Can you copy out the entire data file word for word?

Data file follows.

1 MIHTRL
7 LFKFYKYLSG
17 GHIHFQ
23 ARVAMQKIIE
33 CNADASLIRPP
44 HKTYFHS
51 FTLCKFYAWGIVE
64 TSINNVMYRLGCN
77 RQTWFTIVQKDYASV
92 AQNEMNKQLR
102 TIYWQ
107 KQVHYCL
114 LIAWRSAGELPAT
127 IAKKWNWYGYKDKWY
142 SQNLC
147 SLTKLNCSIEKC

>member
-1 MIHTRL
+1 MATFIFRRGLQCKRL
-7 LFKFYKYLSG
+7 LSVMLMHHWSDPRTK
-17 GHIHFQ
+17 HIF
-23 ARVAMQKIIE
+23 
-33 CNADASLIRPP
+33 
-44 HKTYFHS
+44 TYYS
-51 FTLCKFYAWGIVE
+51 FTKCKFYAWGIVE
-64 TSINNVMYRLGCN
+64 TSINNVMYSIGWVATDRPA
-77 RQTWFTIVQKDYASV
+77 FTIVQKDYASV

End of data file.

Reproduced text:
1 MIHTRL
7 LFKFYKYLSG
17 GHIHFQ
23 ARVAMQKIIE
33 CNADASLIRPP
44 HKTYFHS
51 FTLCKFYAWGIVE
64 TSINNVMYRLGCN
77 RQTWFTIVQKDYASV
92 AQNEMNKQLR
102 TIYWQ
107 KQVHYCL
114 LIAWRSAGELPAT
127 IAKKWNWYGYKDKWY
142 SQNLC
147 SLTKLNCSIEKC

>member
-1 MIHTRL
+1 MATFIFRRGLQCKRL
-7 LFKFYKYLSG
+7 LSVMLMHHWSDPRTK
-17 GHIHFQ
+17 HIF
-23 ARVAMQKIIE
+23 
-33 CNADASLIRPP
+33 
-44 HKTYFHS
+44 TYYS
-51 FTLCKFYAWGIVE
+51 FTKCKFYAWGIVE
-64 TSINNVMYRLGCN
+64 TSINNVMYSIGWVATDRPA
-77 RQTWFTIVQKDYASV
+77 FTIVQKDYASV